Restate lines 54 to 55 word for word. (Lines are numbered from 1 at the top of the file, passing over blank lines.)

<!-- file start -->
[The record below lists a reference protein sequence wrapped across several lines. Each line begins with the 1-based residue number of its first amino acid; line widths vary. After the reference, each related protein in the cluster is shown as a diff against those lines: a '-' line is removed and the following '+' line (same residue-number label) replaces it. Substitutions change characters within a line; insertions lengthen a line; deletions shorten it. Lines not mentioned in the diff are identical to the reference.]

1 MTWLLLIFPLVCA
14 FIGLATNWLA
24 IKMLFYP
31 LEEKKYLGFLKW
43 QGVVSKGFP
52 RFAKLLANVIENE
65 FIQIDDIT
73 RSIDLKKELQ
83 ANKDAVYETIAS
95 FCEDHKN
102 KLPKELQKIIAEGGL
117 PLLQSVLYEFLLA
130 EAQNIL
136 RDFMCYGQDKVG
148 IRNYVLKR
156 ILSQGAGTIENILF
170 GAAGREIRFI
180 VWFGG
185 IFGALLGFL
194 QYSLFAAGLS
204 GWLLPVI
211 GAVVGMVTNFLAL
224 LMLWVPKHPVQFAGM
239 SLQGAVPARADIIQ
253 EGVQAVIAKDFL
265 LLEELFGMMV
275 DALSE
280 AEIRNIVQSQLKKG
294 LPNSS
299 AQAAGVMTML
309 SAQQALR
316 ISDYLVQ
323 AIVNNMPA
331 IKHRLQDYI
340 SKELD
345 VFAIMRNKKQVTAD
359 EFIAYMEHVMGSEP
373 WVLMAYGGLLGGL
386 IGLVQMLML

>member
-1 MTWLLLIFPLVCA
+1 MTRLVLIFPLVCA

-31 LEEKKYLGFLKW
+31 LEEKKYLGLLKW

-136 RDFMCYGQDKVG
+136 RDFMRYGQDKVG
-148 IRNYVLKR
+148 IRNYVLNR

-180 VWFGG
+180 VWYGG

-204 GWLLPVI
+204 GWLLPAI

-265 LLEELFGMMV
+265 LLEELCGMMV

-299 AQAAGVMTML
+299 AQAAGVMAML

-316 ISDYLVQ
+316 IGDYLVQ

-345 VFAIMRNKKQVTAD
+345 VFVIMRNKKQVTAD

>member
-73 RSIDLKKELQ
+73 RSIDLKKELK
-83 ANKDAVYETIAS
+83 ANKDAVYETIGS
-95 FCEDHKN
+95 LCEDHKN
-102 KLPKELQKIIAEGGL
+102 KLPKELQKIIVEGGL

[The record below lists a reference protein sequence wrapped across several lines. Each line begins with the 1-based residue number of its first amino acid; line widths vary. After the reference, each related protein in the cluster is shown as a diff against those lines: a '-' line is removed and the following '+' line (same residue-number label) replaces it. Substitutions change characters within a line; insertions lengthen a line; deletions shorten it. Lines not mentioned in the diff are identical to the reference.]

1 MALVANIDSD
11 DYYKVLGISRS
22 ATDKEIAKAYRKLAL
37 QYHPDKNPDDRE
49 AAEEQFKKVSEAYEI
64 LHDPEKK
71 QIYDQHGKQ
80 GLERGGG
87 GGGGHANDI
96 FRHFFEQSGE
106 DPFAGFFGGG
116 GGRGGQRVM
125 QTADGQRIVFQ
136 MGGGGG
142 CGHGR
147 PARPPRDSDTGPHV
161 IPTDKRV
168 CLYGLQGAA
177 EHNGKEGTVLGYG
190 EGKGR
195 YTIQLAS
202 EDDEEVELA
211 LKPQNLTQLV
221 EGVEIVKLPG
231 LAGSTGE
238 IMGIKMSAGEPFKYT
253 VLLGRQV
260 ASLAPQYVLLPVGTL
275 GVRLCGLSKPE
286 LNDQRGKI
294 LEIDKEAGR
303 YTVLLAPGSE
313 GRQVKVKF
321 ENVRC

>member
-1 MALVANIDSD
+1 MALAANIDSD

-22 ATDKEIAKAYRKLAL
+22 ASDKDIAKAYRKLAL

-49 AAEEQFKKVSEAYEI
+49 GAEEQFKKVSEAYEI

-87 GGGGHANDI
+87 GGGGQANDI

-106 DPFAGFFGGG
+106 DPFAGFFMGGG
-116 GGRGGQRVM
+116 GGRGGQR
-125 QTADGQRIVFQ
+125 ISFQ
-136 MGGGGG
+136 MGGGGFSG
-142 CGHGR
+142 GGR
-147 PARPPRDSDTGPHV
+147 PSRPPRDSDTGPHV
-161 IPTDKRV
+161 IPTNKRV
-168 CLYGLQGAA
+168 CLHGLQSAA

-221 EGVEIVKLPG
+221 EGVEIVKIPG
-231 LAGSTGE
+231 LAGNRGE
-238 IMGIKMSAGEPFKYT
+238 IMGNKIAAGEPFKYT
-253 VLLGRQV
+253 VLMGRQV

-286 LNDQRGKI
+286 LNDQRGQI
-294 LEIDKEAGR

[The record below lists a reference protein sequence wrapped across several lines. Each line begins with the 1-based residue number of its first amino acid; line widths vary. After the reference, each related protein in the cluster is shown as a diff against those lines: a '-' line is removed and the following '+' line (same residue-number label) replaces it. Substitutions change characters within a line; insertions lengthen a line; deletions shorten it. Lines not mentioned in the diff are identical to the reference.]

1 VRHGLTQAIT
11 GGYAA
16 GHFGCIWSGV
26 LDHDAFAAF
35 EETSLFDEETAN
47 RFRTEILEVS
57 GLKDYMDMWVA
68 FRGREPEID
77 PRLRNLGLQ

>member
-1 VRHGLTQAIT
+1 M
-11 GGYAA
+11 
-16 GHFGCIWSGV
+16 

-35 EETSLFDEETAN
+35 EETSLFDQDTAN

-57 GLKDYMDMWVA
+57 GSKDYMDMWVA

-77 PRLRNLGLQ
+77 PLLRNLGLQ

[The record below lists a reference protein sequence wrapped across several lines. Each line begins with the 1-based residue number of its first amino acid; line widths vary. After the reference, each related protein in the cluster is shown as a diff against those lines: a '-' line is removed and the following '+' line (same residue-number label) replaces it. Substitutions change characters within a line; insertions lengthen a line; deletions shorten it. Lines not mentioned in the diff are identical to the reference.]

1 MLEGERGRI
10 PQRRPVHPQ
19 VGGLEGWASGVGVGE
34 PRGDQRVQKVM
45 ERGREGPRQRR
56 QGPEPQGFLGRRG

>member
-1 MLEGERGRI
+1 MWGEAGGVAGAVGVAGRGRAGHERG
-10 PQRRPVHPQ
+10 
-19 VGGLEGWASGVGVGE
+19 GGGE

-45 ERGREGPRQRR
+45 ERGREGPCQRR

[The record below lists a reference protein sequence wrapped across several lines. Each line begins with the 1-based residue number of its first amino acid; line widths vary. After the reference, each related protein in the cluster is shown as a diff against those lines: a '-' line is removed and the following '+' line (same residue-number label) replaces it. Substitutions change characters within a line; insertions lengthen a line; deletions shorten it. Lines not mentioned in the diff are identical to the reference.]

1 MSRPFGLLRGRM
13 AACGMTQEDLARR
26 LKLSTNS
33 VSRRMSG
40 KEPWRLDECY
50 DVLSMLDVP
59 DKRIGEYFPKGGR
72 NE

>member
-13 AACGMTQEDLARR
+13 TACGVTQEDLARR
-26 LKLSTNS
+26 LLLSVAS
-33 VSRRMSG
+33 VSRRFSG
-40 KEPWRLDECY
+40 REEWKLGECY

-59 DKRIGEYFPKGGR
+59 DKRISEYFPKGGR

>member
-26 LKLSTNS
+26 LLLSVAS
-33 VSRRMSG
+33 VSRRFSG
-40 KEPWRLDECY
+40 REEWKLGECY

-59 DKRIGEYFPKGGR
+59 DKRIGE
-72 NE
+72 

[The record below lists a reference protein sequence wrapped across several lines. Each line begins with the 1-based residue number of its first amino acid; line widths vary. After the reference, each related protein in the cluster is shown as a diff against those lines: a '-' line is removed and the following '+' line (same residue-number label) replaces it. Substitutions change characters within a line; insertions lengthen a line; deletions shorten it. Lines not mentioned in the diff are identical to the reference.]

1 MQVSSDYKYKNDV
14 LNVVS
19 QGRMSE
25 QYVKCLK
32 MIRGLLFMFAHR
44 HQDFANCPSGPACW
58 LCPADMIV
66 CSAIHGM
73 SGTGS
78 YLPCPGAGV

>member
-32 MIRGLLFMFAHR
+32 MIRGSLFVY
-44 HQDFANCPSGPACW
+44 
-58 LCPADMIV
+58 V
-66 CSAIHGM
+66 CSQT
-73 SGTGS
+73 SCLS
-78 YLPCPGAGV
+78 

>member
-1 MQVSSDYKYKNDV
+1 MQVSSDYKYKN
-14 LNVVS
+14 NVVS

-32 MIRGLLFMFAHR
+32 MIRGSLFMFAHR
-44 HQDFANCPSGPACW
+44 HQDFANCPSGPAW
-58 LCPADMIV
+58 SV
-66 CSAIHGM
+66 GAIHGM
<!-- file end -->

-265 LLEELFGMMV
+265 LLEELCGMMV